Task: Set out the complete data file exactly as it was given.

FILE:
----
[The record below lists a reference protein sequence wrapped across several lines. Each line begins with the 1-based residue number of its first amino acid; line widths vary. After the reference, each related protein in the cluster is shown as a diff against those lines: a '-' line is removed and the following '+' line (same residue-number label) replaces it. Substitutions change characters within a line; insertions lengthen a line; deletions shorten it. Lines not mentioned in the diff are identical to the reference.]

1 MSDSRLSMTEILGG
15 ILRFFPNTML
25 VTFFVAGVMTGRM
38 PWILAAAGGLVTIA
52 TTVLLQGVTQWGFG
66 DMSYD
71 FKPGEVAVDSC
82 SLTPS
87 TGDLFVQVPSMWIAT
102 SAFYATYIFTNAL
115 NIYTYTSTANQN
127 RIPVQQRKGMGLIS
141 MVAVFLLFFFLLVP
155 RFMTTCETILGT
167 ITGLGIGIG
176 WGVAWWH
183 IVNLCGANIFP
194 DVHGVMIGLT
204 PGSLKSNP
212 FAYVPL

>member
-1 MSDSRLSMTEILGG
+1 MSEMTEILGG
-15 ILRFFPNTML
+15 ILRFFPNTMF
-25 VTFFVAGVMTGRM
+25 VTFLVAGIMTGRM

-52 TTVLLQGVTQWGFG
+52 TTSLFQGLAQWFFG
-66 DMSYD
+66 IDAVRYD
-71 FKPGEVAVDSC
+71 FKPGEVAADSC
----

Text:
[The record below lists a reference protein sequence wrapped across several lines. Each line begins with the 1-based residue number of its first amino acid; line widths vary. After the reference, each related protein in the cluster is shown as a diff against those lines: a '-' line is removed and the following '+' line (same residue-number label) replaces it. Substitutions change characters within a line; insertions lengthen a line; deletions shorten it. Lines not mentioned in the diff are identical to the reference.]

1 MSDSRLSMTEILGG
15 ILRFFPNTML
25 VTFFVAGVMTGRM
38 PWILAAAGGLVTIA
52 TTVLLQGVTQWGFG
66 DMSYD
71 FKPGEVAVDSC
82 SLTPS
87 TGDLFVQVPSMWIAT
102 SAFYATYIFTNAL
115 NIYTYTSTANQN
127 RIPVQQRKGMGLIS
141 MVAVFLLFFFLLVP
155 RFMTTCETILGT
167 ITGLGIGIG
176 WGVAWWH
183 IVNLCGANIFP
194 DVHGVMIGLT
204 PGSLKSNP
212 FAYVPL

>member
-1 MSDSRLSMTEILGG
+1 MSEMTEILGG
-15 ILRFFPNTML
+15 ILRFFPNTMF
-25 VTFFVAGVMTGRM
+25 VTFLVAGIMTGRM

-52 TTVLLQGVTQWGFG
+52 TTSLFQGLAQWFFG
-66 DMSYD
+66 IDAVRYD
-71 FKPGEVAVDSC
+71 FKPGEVAADSC